The way a conversation begins often sets the tone for its trajectory. When conflicts or sensitive topics are approached with criticism, blame, or harsh language, it tends to trigger defensiveness and escalates the conflict. On the other hand, a gentle start-up allows for a more productive and positive exchange.
Here are some key elements of a Gottman gentle start-up:
1. Use "I" statements: Express your thoughts and feelings using statements that begin with "I" rather than "you." This helps to avoid sounding accusatory or attacking the other person's character. For example, saying "I feel hurt when..." instead of "You always..."
2. State specific behaviours or situations: Focus on describing the specific actions or events that have affected you rather than making generalisations or assumptions. This allows the other person to have a clearer understanding of the issue. For example, saying "Yesterday, when you didn't call me as you promised..." instead of "You never keep your promises."
3. Express emotions and needs: Clearly communicate how the situation made you feel and what needs or concerns are arising from it. Sharing your emotions and needs helps your partner understand the impact of their actions and encourages empathy. For example, saying "I felt disappointed and worried because I value open communication and reliability in our relationship."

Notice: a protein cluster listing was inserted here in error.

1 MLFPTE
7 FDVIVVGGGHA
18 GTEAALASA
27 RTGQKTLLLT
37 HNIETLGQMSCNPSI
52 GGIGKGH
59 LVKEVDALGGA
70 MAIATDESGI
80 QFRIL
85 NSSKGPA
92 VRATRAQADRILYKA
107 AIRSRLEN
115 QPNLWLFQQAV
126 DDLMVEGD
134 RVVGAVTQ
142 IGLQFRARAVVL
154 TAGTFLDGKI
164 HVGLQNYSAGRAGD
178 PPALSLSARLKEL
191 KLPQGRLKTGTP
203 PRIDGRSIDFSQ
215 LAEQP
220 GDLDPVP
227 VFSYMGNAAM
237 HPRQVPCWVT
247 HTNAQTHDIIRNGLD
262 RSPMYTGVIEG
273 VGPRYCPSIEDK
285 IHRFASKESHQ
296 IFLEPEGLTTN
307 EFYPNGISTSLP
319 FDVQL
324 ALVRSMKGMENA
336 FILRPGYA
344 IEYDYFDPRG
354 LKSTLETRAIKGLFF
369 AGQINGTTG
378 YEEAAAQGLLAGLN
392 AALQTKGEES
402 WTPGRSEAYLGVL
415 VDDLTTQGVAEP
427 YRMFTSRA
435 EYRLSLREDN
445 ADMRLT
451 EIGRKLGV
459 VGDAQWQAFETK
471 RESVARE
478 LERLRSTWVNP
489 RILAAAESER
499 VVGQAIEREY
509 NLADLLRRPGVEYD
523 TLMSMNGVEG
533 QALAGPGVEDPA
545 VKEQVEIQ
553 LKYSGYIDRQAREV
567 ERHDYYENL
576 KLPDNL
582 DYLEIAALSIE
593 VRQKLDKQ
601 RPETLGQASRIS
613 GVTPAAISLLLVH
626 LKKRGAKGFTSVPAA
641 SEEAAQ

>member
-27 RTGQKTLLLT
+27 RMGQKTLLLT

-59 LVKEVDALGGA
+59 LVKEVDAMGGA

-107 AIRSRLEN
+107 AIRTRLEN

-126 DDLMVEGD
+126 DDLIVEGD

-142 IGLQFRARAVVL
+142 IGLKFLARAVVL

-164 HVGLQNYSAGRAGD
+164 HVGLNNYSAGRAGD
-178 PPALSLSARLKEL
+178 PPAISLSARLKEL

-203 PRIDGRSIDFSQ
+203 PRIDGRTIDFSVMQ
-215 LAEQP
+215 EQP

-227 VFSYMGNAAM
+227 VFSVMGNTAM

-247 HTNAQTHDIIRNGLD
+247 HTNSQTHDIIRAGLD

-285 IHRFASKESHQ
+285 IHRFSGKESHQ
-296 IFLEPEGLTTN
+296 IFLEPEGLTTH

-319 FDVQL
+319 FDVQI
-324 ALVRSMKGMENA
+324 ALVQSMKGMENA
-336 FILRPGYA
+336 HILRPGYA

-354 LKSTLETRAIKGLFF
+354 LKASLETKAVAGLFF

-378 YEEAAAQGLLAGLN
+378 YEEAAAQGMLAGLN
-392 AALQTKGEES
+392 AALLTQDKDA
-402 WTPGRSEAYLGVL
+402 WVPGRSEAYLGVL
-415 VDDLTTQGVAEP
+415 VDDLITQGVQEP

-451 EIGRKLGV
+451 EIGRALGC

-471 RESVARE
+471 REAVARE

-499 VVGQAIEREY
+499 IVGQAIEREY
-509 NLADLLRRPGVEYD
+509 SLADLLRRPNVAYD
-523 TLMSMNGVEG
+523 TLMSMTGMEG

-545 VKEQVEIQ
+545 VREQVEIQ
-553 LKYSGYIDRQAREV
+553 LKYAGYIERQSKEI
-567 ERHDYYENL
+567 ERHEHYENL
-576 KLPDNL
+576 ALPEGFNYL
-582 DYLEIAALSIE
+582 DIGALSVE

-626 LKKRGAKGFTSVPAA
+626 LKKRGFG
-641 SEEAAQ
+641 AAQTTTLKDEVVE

4. Be respectful and kind: Approach the conversation with a genuine desire to find a resolution and maintain respect for your partner. Avoid derogatory language, sarcasm, or insults, as these escalate conflicts and damage emotional bonds.
The goal of a gentle start-up is to create an atmosphere of safety, openness, and understanding. It encourages active listening and empathy from both partners, making it more likely for conflicts to be addressed and resolved constructively. By practicing gentle start-ups, couples can establish healthier patterns of communication that foster connection, intimacy, and mutual respect in their relationship.